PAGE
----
School Phys. Ed. Injuries Up 150 Percent
Boosting Kids' Stroke IQ May Save Lives
Safety Should Be Priority for Those Involved in Kids' Sports
MEN'S HEALTH
Exercise May Prevent Prostate Cancer: Study Shows
Low Vitamin D Levels May Boost Men's Heart Attack Risk
The Dark Side of Vegetarianism
MENTAL HEALTH
Bullying Seems to Affect Kids Years Later
Mind Exercise Might Help Stroke Patients
Breast-Fed Baby May Mean Better Behaved Child
PAIN
'Cell Phone Elbow' -- A New Ill for the Wired Age
Are We Exercising Pain Away? Not So Much.
Alleviating Rheumatoid Arthritis
PHYSICAL THERAPY
PREGNANCY
Before Conceiving, Take Folic Acid for One Full Year
Prenatal Stress May Boost Baby's Asthma Risk
Woman in America Are Delaying Motherhood, Study Says
SENIORS
Seniors Who Volunteer May Live Longer
Money May Matter, Health-Wise, in Old Age
Mediterranean Diet Plus Exercise Lowers Alzheimer's Risk
SEXUAL HEALTH
SLEEP DISORDERS
Lose Weight, Sleep Apnea May Improve
Daylight Savings: Not a Bright Time for All
Exercising Throat Muscles May Relieve Sleep Apnea
WOMEN'S HEALTH
Natural Therapies for Menopause
Smoking Ups Risk of Second Breast Cancer
Active Young Women Need Calcium, Vitamin D
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Bullying Seems to Affect Kids Years Later

FRIDAY, May 8 (HealthDay News) -- Preteens who were bullied persistently when they were younger are more likely than others their age to have hallucinations, delusions or other psychotic symptoms, British researchers report.

Their study involved 6,437 youths, who averaged just less than 13 years old. Their parents had provided regular updates about the youngsters' health and development since birth, and the children had undergone yearly physical and psychological assessments since age 7.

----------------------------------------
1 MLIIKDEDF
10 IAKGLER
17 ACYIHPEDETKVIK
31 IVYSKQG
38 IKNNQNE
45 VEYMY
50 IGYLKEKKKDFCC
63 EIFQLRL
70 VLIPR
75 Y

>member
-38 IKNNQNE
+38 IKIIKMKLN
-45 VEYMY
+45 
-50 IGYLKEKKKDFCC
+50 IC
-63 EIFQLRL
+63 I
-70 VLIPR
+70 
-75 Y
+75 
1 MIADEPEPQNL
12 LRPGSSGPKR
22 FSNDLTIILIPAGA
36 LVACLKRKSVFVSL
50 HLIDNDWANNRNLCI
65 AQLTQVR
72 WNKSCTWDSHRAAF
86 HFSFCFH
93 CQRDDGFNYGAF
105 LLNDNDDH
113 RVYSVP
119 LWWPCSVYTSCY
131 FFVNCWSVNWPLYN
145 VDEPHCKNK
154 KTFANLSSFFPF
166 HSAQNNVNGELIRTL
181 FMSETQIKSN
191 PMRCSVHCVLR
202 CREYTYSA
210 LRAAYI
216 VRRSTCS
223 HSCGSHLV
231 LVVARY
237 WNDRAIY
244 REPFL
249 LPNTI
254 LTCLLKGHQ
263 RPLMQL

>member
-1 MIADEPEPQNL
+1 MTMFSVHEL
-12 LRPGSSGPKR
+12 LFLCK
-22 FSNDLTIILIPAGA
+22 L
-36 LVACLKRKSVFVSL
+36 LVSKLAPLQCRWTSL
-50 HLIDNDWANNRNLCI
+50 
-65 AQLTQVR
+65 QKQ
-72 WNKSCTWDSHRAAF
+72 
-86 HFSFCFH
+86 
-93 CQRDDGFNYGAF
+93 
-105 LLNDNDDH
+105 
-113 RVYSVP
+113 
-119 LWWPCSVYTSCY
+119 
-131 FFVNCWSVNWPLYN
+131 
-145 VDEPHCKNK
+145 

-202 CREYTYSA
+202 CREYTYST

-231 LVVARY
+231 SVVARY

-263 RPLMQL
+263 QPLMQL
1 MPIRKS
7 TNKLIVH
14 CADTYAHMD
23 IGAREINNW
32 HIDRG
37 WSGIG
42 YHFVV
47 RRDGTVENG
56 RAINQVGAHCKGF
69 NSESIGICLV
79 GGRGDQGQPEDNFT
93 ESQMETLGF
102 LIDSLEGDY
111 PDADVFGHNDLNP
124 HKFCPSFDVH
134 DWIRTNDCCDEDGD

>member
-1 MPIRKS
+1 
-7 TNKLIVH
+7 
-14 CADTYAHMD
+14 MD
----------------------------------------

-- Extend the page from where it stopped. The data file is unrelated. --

About 46 percent of the youngsters experienced bullying at ages 8 or 10. As their neared 13, about 14 percent of the children had broad psychosis-like symptoms (one or more symptoms suspected or confirmed), 11 percent had intermediate symptoms (one or more symptoms suspected or present at times other than when going to sleep, waking from sleep, during a fever or after substance use) and 6 percent had narrow symptoms (one or more symptoms confirmed).

Children who were bullied at either ages 8 or 10 were about twice as likely as other children to have psychotic symptoms. The risk was highest in preteens who'd suffered chronic or severe bullying.

"Whether repeated victimization experiences alter cognitive and affective processing or re-program stress response, or whether psychotic symptoms are more likely due to genetic predisposition still needs to be determined in further research," wrote Andrea Schreier, of Warwick Medical School in Coventry, England, and colleagues.

"A major implication is that chronic or severe peer victimization has non-trivial, adverse, long-term consequences," they wrote. "Reduction of peer victimization and of the resulting stress caused to victims could be a worthwhile target for prevention and early intervention efforts for common mental health problems and psychosis."

The study appears in the May issue of the Archives of General Psychiatry.

More information

The Center for Mental Health Services has more about bullying.



-- Robert Preidt



SOURCE: JAMA/Archives journals, news release, May 4, 2009

Last Updated: May 08, 2009